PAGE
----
The Road Less Traveled

25 08 2010

The road into the Meadowcreek valley is usually pretty quiet. Limited to the neighbors and a few locals who enjoy nearby swimming holes, traffic is usually drowned out by the chirping of birds and buzz of insects. Most of the time we can even tell who’s driving down the mountain by the sound of their car. If you’ve ever wondered about the meaning of “tranquility”, just move to a rarely traveled road for the best definition.

I was turning my compost pile in the front yard this morning as the caravan of vehicles made its way down the mountain. From the air, I imagine they must have looked like a colony of termites slowly working their way through the woods, twisting and turning along the steep and cumbersome (yet oh-so-charming!) dirt road. Had I not known they were coming, the shiny white government vehicles might have been cause for alarm. Instead, I was ecstatic to see them, but not because I knew who they were and why they were coming. Rather, I was excited because for the first time since beginning my residency here, PEOPLE WERE COMING TO THE VALLEY TO LEARN!

The Ozark Highlands Office of The Nature Conservancy was hosting a workshop on the maintenance of dirt and gravel roads, and let me tell you, they could not have chosen a better site for a demonstration! Meadowcreek is a great destination for quaint country sight-seeing but the road that seems so idyllic to Sunday Drivers can present a challenge to daily commuters. If there’s a malady that can affect a rural roadway, we probably have it. Luckily, The Nature Conservancy arranged for the Stone County Street Department to bring their graders down for the workshop.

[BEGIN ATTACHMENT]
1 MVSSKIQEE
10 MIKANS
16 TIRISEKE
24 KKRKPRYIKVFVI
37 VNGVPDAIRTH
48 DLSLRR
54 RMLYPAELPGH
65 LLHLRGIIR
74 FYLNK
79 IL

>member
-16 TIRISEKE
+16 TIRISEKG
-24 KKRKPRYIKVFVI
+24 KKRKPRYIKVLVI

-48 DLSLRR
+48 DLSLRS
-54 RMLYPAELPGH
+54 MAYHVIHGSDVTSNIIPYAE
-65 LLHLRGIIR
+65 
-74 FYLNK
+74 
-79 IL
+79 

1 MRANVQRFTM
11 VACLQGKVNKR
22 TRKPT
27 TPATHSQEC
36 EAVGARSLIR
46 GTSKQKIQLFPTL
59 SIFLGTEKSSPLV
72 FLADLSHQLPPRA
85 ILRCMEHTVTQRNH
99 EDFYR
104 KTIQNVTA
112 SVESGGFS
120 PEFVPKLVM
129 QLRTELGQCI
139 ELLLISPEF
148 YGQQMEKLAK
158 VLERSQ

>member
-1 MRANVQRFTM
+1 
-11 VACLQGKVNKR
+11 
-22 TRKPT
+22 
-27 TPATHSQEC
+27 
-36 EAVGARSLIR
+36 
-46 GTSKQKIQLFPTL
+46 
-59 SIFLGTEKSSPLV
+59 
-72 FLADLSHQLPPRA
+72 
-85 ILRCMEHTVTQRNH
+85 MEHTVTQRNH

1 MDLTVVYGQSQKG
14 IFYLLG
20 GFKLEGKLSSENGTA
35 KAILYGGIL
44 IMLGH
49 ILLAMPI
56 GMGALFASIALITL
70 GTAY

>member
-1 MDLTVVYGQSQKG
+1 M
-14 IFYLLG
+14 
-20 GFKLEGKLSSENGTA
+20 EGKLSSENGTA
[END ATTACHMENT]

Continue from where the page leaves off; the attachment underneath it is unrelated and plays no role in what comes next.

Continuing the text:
Arrangements for the workshop attendees and sponsors to have lunch at our dorms had been made, and I headed down to make sure the facilities were in order. (A big thank you to Sage Holland for the use of her vacuum and donation of her superb mopping abilities, as well as to Kaylee Tejeda for his plumbing know-how!) After some tidying up and re-arranging of furniture, Meadowcreek was ready to host our 25-30 guests from across the state of Arkansas.

Honestly, I was unprepared for the enthusiastic questioning from some of the diners. I’ve talked about Meadowcreek in casual conversation before, and I have most of the “History of Meadowcreek” from the website memorized, but I’d never had such a captive audience! How motivational and invigorating it is to have people show interest in a project you are passionate about. “This place has so much potential” seemed to be the mantra of the day, an affirmation of why I am here.